bocastudent
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Re: Writing Your Own Letter

Postby bocastudent » Thu Aug 19, 2010 7:11 am

straxen wrote:
bocastudent wrote:According to LSAC rules, you're not even allowed to read the letter before the recommeder sends it to LSAC. Of course they don't want you to WRITE it!

But how will they know. ;)

Still, I'd never write my own-- too much work and I'd rather just ask someone else.


No, you're certainly allowed to read it and I see nothing in the rules to indicate otherwise. Many recommenders will let you read their drafts to make sure everything's ok. The only requirement I know of is that the letter be signed by and sent directly from the recommender. As I understand it, the waiver that you are permitted, but not obliged, to sign says that the schools that receive the letters aren't obliged to show you a copy as they might otherwise be required to do under FERPA. This waiver just adds a bit of comfort to the school that the recommender can express his thoughts without the student being able to demand a copy. I suppose in theory, you can never be sure that the copy you read or write is what's actually going to be sent to the school.



Oh, my friend just applied last cycle and told me he signed a document saying he didn't read the letter. Maybe he was confused about something-- you definitely sound more reliable than him. Thanks!

Pip
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Re: Writing Your Own Letter

Postby Pip » Thu Aug 19, 2010 10:29 am

If you have an option of allowing someone to write a letter you will never see or writing the letter for them and they just sign it... only a fool would pick the option of allowing someone else to write the letter for you.

Write it yourself and don't hold back anything... better yet have someone else write it about you and then rewrite it to make sure it is as glowing as possible and then let the professor sign it, that way the voice will be of someone talking about you instead of you talking about yourself. BUT you would still control the substance in it.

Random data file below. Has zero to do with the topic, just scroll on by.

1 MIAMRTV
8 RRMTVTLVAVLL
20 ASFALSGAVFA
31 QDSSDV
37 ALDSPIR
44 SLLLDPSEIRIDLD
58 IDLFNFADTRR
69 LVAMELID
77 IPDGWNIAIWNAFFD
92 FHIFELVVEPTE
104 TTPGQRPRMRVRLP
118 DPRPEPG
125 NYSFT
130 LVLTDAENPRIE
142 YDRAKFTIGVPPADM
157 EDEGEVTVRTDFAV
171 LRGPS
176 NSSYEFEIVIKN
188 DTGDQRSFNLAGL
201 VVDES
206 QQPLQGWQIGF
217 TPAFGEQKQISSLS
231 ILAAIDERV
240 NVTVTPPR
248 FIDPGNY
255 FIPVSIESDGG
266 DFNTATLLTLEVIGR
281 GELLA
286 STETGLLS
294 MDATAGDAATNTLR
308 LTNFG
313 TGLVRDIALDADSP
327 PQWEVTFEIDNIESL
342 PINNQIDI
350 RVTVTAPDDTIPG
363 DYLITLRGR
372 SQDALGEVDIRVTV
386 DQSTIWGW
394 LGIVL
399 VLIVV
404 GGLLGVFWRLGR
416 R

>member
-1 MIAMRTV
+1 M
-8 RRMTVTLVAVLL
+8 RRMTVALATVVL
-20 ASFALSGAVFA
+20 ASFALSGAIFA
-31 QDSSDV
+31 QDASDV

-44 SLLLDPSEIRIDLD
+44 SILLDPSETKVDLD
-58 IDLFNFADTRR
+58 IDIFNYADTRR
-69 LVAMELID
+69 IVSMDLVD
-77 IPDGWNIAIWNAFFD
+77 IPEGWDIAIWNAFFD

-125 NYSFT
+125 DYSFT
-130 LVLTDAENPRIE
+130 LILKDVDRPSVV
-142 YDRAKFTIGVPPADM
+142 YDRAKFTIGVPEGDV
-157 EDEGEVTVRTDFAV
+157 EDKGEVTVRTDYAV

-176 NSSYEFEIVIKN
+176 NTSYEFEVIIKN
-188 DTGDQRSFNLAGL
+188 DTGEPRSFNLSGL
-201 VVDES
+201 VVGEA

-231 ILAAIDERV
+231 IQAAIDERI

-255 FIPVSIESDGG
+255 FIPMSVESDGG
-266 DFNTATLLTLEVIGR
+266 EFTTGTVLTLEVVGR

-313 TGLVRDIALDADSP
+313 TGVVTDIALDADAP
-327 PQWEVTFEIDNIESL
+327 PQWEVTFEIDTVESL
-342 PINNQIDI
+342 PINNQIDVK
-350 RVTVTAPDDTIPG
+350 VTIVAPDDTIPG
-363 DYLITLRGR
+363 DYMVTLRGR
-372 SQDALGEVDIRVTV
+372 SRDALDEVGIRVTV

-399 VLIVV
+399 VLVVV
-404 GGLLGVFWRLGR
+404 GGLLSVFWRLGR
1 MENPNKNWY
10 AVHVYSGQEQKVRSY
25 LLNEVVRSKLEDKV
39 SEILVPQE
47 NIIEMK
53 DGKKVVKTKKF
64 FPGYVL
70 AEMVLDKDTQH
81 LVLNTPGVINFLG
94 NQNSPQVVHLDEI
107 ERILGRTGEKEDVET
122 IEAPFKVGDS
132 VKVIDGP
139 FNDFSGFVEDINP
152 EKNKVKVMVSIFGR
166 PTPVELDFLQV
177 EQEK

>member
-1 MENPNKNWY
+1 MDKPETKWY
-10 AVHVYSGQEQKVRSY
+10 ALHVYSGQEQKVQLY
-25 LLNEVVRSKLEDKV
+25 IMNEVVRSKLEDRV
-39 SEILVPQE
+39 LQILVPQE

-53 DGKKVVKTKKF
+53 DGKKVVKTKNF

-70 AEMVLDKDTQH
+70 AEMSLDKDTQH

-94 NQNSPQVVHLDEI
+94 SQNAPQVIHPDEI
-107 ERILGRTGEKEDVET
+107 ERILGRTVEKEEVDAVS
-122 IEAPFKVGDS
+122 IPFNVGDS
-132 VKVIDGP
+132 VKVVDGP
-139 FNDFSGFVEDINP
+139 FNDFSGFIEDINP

If you have problems with this supposed ethical situation then you should leave the legal profession completely. You will be doing far more unethical things when you are a lawyer than this and it will be common among everyone in the firm. This pales in comparison to partners that will visit all the associate and clerks, spending 1-5 minutes asking for updates on cases and then billing the clients for 1 hour of work for each one of the conversations, encouraging the copying of cases to ratchet up billing ($2 - $5 dollars a page plus the $125/hr for the clerk doing it), or knowing there are damning documents in your possession so you get boxes of truly pointless documents dump them into boxes like garbage and then deliver to the other side in discovery so there is little chance the other side will actually find the only ones that are meaningful... If you want to quibble about something as trivial as writing your own letter of recommendation that is still going to be signed off on by someone else... well lord you are in for a very rude awakening.

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romothesavior
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Re: Writing Your Own Letter

Postby romothesavior » Thu Aug 19, 2010 10:40 am

Do not do this. Every single thing I have ever read on this says not to do it. I can't believe this thread has made it almost a full page without a TLS veteran telling you not to do this, because I remember when I joined last year, it was common knowledge that you do not write your own LOR. It is against LSAC's rules, it is ethically wrong, and there is always the small chance it could backfire. It is a big no-no.